Tuesday, August 5, 2008

On Pornography, Feminism and Women's Desires

I've been trying to read a lot of feminists texts recently, mostly so I can figure out what I believe in by weaving a patchwork of various ideologies. One of the major branches of feminism that fascinates me most is sex-positive feminism and differing opinions on pornography. A lovely J&J reader e-mailed me "Everyday Pornography" by Jane Caputi, which afforded me simultaneously lustful and awkward looks from the businessmen I was sandwiched between while reading it on the train home. Caputi purports that most pornography is inherently "phallocentric." She calls for the creation of porn that doesn't just define sex as intercourse and instead recognizes women as "desiring objects" with satisfiable libidos.

I agree with her that there need to be more women making porn. Half the porn I watch strikes me as gross and vaguely disturbing because it is made by men for men. I'm not sure if it's the "phallocentricism" that turns me off, or the fact that watching a cumshot just doesn't personally do it for me. Caputi writes:

Pornography supports the sexual politics of the status quo. It capitalizes, literally, on the ignorance and shame induced in us through sexual repression and colonizes what Audre Lorde class the "erotic"-- the force of freedom, ecstasy, exuberance and creativity, the potency that enables us to act and create, to grow and transform, and to resist oppression. Many defenders of pornography argue that porn, which is sexually explicit and often a turn-on, is therefore automatically liberating and "sex positive." Yet pornography is no real alternative; it emerges from the same sex-negative worldview that reinforces many of the most fundamental precepts of mainstream morality, for example, a split between spirit and sex, mind and body.

Caputi continues with a description of how porn capitalizes on morality instead of working to eradicate it. The "ignorance and shame" can be inherent in sex, due to societal stresses. Porn, then, fetishizes the moral implications of sex: if something is considered "wrong" or "bad," it's most likely going to turn us on even more.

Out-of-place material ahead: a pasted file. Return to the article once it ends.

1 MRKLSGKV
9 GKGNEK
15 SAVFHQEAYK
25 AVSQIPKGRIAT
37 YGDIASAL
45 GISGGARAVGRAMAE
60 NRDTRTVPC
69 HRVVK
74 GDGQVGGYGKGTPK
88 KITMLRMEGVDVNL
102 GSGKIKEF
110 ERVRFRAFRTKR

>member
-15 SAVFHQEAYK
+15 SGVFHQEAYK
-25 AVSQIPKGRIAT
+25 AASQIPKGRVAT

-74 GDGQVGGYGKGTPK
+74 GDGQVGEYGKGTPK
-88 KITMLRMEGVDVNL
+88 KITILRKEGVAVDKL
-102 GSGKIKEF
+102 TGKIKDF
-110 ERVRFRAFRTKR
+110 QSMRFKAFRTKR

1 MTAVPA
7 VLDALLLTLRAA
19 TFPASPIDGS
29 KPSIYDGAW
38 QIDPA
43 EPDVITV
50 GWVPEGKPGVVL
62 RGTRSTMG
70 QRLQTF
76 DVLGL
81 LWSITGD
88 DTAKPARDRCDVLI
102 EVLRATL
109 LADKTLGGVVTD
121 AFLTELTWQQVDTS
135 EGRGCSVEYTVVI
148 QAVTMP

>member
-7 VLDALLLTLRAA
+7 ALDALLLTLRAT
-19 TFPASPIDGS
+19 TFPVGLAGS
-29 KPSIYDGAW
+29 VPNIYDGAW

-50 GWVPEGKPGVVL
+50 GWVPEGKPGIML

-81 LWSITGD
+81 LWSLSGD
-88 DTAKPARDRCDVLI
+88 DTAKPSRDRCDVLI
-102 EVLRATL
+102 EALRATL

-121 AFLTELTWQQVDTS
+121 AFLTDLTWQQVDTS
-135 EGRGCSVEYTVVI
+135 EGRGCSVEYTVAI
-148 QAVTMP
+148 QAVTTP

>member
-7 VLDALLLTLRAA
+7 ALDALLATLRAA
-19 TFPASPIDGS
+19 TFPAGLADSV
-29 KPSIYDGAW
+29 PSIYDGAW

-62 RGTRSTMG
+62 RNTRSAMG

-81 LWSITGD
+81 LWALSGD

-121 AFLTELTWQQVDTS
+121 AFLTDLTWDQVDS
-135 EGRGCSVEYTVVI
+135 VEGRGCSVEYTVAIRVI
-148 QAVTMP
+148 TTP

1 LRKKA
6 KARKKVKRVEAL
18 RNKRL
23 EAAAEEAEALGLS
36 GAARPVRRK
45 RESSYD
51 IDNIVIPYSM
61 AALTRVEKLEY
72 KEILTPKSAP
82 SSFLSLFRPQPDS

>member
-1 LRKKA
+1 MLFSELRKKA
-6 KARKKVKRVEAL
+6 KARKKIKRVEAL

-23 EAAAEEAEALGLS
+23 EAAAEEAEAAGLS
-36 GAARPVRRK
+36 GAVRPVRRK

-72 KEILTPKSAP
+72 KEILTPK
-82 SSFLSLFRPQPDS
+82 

Porn does nothing to get rid of shame, and instead perpetuates it by turning it into something to lust after. This strange combination of morality and shame in porn turns religiosity on its head and incorporates it into the sexual images we know and love.

I'm having a tough time deciding whether or not I agree with Caputi. While I do believe that more woman-friendly porn needs to be made, I also can't help but wonder about those feminists who are turned on by phallocentric porn. What if girls enjoy being punished or shamed or even doing something as simple as getting down on their knees and sucking a guy off? If a woman is turned on by this kind of sexual behavior, which could perhaps be construed as "anti-woman," does this make her a "bad feminist?" How much bearing do women's personal sexual preferences have on their political and gender beliefs?

Caputi continues:

Both pornography and godly morality ordain women (and indeed all of creation) to have been created for men--as objects of service, whether nurturant or sexual. Both endorse sexualities based in dominance and submission, whether found in marriages where women are promised not only greater saintliness but also hotter sex if they will just shut up, graciously submit, and surrender or in sadomasochistic pornography where women are literally bound and gagged before they are fucked.

But what if some feminists enjoy the dominance/submission paradigm?

Caputi concludes:

Pornography depends on very conventional notions of masculinity and femininity. Male and female are defined as inevitably oppositional and inherently unequal, yet ineluctably attracted to each other. The male partner is supposed to be taller, stronger, richer, older and colder--in short, more powerful. The female partner is supposed to be shorter, weaker, better looking, vulnerable, younger and warmer-- in short, socially powerless.

This seems to be factually true. But again, what does it mean if women are turned on by this situation? Take, for instance, one of my personal favorite porn scenarios: girl walks into classroom, girl subtly seduces her professor, professor eventually fucks girl. There is obviously a power dynamic here at play (yeah, yeah, I'm destined to forever lust after my bosses and teachers). But how did this happen? Is it learned or inherent? Do I long to be dominated by a powerful man because it's just my "type," or is it because it's something I've learned - due to muted societal goading - to desire?

And furthermore, does finding this scenario hot make me a bad feminist, because it plays into gender stereotypes? And what about women who enjoy being shamed during sex? Is it fair to assume that those desires point to something deeper, and more troubling, than simple sexual preference? I was talking to a friend about this, and he brought up the fact that when Howard Stern would interview porn stars on his show, they frequently had a history of sexual abuse. Is it fair to assume women who are overly promiscuous or enjoy "anti-woman" sex only do because of something wicked in their past? Is it even possible to enjoy that type of sex without this history? I think Caputi would argue that it's not, and that there's a difference between sex-positive feminism and enjoying something really obscene a la 2 Girls 1 Cup. But who gets to define that line?

-Jess

1 comment:

Bill Cammack said...

Interesting points, Jess. I tend to do the same thing, as far as absorbing texts from people that have differing world views and seeing whether I choose to add some of their ideas to my own, reject all of their ideas as ridiculous / uninformed or "agree to disagree".

Disclaimer: I have no idea (though I can guess) what the difference is between sex-positive and sex-negative feminism, and I'm not going to look it up now so it can taint what I'm thinking about right this second after reading your post.